30 Gibbard , Wise Choices, Apt Feelings, 108, 116. Among Sturgeon's more interesting objections to the speculative evolutionary story is the following: “[Gibbard] believes … that humans evolved biologically to have a separate motivational faculty, a ‘language-infused’ norm-acceptance system that emerged as we became language-users.… [E]valuative language thus emerged to play a special role, that of expressing the norms so accepted.” Sturgeon , “Gibbard's Wise Choices, Apt Feelings,” 407. The puzzle, then, is why “we don't now find natural languages better adapted to the function Gibbard identifies.” Ibid. In other words, why didn't evolution also select for language with a noncognitive surface grammar, instead of the cognitive surface grammar that noncognitivists must work so hard to reinterpret?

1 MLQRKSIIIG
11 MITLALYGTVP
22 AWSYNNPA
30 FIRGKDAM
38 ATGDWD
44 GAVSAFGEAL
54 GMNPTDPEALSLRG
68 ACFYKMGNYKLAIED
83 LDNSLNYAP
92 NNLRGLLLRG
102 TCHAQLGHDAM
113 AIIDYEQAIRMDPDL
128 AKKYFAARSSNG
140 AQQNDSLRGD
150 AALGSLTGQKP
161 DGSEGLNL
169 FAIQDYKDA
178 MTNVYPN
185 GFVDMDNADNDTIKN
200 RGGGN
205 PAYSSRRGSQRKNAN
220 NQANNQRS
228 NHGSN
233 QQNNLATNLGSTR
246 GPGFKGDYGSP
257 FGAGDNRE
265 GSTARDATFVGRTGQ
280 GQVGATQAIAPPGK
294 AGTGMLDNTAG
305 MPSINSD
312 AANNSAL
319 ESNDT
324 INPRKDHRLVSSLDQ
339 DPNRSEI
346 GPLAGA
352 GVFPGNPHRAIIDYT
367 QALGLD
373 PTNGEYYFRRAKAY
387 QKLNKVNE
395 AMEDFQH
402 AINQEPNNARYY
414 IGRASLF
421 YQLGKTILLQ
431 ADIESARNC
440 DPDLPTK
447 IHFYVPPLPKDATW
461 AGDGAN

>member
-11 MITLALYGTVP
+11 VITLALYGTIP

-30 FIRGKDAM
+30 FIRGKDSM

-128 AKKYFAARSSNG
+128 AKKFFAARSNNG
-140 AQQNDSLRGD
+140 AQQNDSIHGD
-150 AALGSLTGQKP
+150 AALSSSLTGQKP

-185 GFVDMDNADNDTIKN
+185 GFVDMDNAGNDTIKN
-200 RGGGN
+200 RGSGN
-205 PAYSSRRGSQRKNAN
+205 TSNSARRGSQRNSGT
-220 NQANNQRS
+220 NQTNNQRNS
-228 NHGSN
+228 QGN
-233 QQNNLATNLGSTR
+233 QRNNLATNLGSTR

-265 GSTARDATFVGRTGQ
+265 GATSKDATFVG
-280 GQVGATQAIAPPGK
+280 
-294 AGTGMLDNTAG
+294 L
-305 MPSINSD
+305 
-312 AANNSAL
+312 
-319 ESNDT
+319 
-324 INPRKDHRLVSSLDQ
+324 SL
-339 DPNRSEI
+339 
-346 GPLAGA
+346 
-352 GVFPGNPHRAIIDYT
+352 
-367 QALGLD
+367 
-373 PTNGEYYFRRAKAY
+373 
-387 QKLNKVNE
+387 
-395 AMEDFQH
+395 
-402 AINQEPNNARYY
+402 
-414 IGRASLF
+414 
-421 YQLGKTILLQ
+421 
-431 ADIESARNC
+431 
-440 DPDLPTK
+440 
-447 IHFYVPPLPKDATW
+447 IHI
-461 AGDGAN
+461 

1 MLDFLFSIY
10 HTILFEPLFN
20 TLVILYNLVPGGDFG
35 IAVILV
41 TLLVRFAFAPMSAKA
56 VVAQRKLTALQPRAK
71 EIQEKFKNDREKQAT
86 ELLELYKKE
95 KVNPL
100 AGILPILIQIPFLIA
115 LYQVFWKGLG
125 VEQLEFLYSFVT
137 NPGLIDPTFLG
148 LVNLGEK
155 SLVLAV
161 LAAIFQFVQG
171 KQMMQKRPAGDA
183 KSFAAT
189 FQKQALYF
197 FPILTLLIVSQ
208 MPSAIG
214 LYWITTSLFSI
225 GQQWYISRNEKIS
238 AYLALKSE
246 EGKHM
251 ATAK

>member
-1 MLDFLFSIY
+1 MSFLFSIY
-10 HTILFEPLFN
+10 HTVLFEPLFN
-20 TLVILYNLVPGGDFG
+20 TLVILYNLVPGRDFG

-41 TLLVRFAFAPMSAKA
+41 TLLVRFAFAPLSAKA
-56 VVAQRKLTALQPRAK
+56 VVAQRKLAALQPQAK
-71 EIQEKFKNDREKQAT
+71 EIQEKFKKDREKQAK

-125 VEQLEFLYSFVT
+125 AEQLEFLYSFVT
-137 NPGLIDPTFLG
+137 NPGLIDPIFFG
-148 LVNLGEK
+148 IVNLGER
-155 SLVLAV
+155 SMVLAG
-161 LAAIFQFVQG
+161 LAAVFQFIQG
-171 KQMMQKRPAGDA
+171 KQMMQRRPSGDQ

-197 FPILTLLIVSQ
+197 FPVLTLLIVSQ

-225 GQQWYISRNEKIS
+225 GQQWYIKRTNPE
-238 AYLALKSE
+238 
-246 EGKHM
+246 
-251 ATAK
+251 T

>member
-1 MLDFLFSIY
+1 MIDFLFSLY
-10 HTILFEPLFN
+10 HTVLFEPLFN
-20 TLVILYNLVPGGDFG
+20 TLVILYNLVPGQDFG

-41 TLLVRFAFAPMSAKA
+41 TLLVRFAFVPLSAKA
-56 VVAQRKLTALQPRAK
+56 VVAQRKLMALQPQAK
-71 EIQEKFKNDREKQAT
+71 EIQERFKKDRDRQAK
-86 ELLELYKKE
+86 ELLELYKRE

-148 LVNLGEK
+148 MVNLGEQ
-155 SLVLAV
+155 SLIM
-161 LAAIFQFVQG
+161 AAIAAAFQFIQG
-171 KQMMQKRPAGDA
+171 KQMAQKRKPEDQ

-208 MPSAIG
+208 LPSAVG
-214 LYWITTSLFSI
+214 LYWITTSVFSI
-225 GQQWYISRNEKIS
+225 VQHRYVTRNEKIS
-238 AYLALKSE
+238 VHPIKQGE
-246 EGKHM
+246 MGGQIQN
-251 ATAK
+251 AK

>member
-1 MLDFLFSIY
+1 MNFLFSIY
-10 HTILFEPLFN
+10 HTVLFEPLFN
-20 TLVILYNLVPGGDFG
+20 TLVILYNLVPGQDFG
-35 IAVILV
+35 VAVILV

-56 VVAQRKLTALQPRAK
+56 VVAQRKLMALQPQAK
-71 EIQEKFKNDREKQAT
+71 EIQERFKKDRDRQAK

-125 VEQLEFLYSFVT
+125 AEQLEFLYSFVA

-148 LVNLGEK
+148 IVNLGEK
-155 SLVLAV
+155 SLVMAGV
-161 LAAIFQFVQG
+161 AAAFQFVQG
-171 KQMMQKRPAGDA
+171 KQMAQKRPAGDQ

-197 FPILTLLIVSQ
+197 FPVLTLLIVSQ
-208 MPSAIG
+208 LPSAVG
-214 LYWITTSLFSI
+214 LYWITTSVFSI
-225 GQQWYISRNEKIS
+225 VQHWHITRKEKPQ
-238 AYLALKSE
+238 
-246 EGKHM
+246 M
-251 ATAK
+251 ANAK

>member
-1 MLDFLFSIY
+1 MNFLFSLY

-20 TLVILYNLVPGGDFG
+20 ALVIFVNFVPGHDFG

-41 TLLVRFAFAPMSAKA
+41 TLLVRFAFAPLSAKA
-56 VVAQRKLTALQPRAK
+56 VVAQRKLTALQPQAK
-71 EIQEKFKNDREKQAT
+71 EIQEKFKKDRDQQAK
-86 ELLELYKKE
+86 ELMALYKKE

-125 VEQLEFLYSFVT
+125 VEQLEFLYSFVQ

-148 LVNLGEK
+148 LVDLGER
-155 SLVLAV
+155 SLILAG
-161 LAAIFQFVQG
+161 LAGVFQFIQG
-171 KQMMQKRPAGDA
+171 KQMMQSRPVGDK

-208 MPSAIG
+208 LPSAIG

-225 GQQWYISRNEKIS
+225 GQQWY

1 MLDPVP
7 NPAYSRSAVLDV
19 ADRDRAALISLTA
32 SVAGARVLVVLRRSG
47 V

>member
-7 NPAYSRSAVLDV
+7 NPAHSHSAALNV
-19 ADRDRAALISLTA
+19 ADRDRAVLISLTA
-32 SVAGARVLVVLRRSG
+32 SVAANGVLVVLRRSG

In the speculative evolutionary mode of thinking that this objection invites, some answers do suggest themselves. For example, it was probably advantageous in terms of facilitating successful coordination and cooperation for humans to employ a language with a uniform syntax rather than to have evolved many specialized syntaxes, especially since evolution has no reason to take sides in the debate between realism and antirealism (or cognitivism and noncognitivism). Indeed, a cognitive-looking syntax may have enhanced the value of normative talk for coordination. Only the claim that there are no moral facts—a claim on which, to repeat, evolution is utterly neutral—creates a dilemma for the philosophical interpretation of normative talk. Recall that a primary motivation for noncognitivism is the thought that if there are no moral facts and we take the syntax of normative discourse at face value, then it is mysterious why normative talk persists: why would a putatively fact-stating discourse that states no facts have held on for so long? Noncognitivism vindicates the point of normative talk even in the absence of normative facts.